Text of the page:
“The border crisis in this country is a matter of life and death.  History will not favor those on the wrong side of it,” said defendant Madeline Huse. “Our border policy continues to push people into remote and dangerous parts of the desert.”

Over 10,000 individuals and 500 organizations signed onto a statement of support asserting that, faced with the same crisis of death and disappearance, they too would choose to put water in the desert. The statement was published in today’s Arizona Daily Star.

The sentencing comes on the heels of federal prosecutors forgoing criminal prosecution of a second set of No More Deaths defendants on the same charges.  On February 21, Caitlin Deighan, Rebecca Richeimer, Zoe Anderson, and Logan Hollarsmith agreed to receive civil infractions and a fine of $250 each in exchange for criminal charges being dropped.  A ninth defendant, Scott Warren, faces misdemeanor charges for his work on Cabeza as well as three federal felony charges for other humanitarian aid work. Both trials are scheduled for May 2019.

Update from Nogales

One of many tables of families being served a breakfast at the Comedor.

The scene has changed dramatically at the Comedor (the dining room) run by the Kino Border Initiative (KBI), (a project of the Catholic Church in Nogales, Sonora) where every day volunteers go to help migrants reconnect with families, receive medical attention, and for those who have been deported, to get checks cashed. 

No More Deaths volunteers go in teams from Tucson to offer the migrants the chance to make a free phone call to families in the US, Central America, Mexico, or other far-reaching places.  No More Deaths covers the cost of the phone service.  Many basic medical needs are met by our volunteer medical team using donated supplies. 

The number of calls made has held steady over the past few years, but this has now changed as well.  In December 2018, 248 calls were made compared to 339 recorded for December 2017.   We see this as the result of more people carrying cell phones.     

The number of people being served meals at the Comedor has been much higher in 2019, with approximately 400-500 meals being served per day during February.   We are seeing both an increase in the number of families and the number of people from Guatemala.    More migrants, rather than escaping poverty, are fleeing violence, and are most often coming as family units seeking asylum.  The second week of February, a group of 97 Honduran families arrived. It’s shocking to see mothers with babies in their arms without strollers or anything else to help carry them. Many have travelled on the top of freight trains with small children in hand and endured unimaginable problems while passing through Mexico. 

No More Deaths’ volunteers also offer a check cashing service to enable previously detained and deported migrants a way to get their money back.  This is needed, because upon release, the private prisons issue checks that can’t be cashed at banks in Mexico or a credit card that is hard to use and deletes money from the balance every time someone tries to use it.   Sometimes money is wired to the person or a family member after they arrive back home.  The border is a dangerous area to have cash, and the deported migrants are often targets.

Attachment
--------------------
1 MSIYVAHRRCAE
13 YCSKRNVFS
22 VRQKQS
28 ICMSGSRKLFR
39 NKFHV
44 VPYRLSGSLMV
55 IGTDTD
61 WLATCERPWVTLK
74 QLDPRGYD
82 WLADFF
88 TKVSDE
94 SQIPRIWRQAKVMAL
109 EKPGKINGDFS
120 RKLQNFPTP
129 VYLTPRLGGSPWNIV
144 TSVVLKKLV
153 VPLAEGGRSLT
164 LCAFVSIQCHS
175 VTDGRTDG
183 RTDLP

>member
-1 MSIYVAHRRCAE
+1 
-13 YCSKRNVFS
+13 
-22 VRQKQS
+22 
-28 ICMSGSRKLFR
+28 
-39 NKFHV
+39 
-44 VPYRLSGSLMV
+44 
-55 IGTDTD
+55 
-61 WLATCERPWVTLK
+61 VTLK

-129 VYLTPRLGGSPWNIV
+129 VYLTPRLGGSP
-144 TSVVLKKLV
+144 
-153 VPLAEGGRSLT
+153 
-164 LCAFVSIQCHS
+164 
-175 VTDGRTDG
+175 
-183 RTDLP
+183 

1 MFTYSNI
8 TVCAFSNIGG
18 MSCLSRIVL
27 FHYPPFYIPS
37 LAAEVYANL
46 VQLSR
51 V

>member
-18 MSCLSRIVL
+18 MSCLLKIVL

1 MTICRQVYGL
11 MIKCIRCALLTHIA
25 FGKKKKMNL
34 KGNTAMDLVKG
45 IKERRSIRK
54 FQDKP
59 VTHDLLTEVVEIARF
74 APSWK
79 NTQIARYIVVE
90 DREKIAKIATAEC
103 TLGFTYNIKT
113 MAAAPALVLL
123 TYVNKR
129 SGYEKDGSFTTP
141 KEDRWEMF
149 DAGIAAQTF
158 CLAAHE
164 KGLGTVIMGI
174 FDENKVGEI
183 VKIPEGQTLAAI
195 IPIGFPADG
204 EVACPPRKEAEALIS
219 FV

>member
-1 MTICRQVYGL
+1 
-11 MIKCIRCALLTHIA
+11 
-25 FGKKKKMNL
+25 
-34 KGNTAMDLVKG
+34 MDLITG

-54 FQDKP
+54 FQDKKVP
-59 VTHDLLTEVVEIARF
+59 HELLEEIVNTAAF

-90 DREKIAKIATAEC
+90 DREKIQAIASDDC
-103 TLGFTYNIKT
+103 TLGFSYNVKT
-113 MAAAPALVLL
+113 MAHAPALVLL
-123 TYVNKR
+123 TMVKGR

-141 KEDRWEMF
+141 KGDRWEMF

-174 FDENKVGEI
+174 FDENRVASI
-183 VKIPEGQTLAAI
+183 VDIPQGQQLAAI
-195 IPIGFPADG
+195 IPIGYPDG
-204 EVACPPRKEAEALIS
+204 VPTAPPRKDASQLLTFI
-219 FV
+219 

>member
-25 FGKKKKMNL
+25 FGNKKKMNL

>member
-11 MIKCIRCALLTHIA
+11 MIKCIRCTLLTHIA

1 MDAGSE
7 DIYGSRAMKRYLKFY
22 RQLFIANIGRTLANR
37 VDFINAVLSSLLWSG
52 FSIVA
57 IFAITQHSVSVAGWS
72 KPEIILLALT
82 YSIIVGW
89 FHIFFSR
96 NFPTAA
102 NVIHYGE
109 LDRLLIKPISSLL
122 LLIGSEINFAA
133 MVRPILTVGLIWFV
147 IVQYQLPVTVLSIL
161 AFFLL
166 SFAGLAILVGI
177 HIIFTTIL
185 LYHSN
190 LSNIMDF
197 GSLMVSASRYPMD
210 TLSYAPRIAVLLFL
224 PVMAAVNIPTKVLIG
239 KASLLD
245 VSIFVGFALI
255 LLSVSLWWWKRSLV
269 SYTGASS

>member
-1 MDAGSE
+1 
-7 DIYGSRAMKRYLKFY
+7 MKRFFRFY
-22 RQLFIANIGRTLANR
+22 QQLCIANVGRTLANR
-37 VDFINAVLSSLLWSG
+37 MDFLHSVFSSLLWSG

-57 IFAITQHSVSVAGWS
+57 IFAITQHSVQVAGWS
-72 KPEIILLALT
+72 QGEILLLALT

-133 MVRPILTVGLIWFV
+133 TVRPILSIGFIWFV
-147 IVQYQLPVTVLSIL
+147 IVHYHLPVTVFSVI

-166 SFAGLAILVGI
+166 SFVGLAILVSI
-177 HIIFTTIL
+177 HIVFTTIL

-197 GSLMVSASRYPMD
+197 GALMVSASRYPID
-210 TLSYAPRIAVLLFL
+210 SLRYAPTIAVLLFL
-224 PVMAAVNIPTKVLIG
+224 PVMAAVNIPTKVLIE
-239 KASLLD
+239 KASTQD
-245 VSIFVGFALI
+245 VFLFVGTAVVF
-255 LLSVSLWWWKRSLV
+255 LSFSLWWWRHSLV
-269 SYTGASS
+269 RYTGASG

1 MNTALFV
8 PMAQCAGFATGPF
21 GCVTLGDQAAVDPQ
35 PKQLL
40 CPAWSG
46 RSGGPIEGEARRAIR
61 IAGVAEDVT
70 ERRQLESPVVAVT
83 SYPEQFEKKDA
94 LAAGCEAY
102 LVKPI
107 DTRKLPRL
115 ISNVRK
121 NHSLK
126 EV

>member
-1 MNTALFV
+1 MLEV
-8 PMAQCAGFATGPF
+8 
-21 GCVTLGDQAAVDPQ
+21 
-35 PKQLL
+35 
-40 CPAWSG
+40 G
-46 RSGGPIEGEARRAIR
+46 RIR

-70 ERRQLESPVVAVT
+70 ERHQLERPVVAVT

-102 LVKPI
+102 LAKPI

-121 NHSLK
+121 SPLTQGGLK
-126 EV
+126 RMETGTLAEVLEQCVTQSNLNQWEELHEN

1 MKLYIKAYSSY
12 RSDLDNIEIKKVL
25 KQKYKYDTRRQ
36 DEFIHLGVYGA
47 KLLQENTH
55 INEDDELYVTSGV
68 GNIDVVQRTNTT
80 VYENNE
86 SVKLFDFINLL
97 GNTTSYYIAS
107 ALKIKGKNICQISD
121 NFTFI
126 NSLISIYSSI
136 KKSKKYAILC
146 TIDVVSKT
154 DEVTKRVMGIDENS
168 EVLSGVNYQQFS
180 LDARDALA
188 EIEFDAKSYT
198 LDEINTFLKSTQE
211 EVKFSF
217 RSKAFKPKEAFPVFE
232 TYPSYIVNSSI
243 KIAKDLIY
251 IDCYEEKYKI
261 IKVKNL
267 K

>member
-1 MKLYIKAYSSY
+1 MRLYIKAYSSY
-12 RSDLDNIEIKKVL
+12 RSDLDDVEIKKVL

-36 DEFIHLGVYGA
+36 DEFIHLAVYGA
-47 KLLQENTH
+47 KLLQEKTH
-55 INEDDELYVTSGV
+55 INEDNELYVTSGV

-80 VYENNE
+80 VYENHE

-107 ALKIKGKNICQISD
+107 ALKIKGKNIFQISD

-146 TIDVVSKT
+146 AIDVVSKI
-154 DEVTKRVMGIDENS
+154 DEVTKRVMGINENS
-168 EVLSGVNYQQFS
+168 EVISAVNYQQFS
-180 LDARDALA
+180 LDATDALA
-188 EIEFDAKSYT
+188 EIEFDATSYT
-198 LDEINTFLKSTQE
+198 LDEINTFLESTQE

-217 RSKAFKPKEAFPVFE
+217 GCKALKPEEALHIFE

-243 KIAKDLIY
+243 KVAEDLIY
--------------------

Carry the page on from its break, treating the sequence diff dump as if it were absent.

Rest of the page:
The Kino staff are an amazing and adaptable group of religious workers who have an unbelievable capacity for love, patience, and kindness. It’s a pleasure for the NMD volunteers to work with them and other allied organizations.  If anyone, especially medically trained people who speak some Spanish, would like to get on the volunteer team,  please contact Nancy Myers at

Federal Government Drops Charges Against Four No More Deaths Volunteers, One Still Faces Trial

February 21, 2019

Federal Government Drops Charges Against Four No More Deaths Volunteers, One Still Faces Trial

TUCSON: On Thursday federal prosecutors dropped criminal charges against four humanitarian aid volunteers.  The charges came down as a result of the volunteers’ search for migrants missing in the desert. They have now been issued civil infractions carrying a fine of $250 each.  One remaining volunteer, Scott Warren, continues to await trial both on misdemeanor charges and felony charges for his humanitarian aid work in the Ajo corridor.

In July 2017, No More Deaths’ Search and Rescue hotline received a call about three migrants in distress on the Cabeza Prieta National Wildlife Refuge. Border Patrol and the local sheriff were notified but initially declined to mobilize resources to respond. The four humanitarian aid workers immediately initiated a search.

The volunteers spent hours searching for the three migrants. Upon exiting the refuge that night, they were stopped, detained and questioned by Fish and Wildlife officials and Border Patrol. In the following days two of the migrants were located alive and were subsequently deported.  Additional No More Deaths volunteers attempted to continue to search for the remaining individual but were denied access by refuge managers. The third man was never found.

Months later that group, as well as five other No More Deaths volunteers, found out that the government had filed federal charges against them for their work on the refuge.  Earlier this year, four went to trial and were convicted of federal misdemeanors – their sentencing is on March 1st.  Each volunteer faces both possible prison time and a fine of up to $10,000.  Warren is scheduled to go to trial in May of this year.

“Today might be a victory for No More Deaths, but people continue to die and disappear every day in the desert,”  said defendant Logan Hollarsmith. “Our hearts remain with the families of the disappeared. As long as border policy funnels migrants into the most remote corridors of the desert, the need for a humanitarian response will continue.”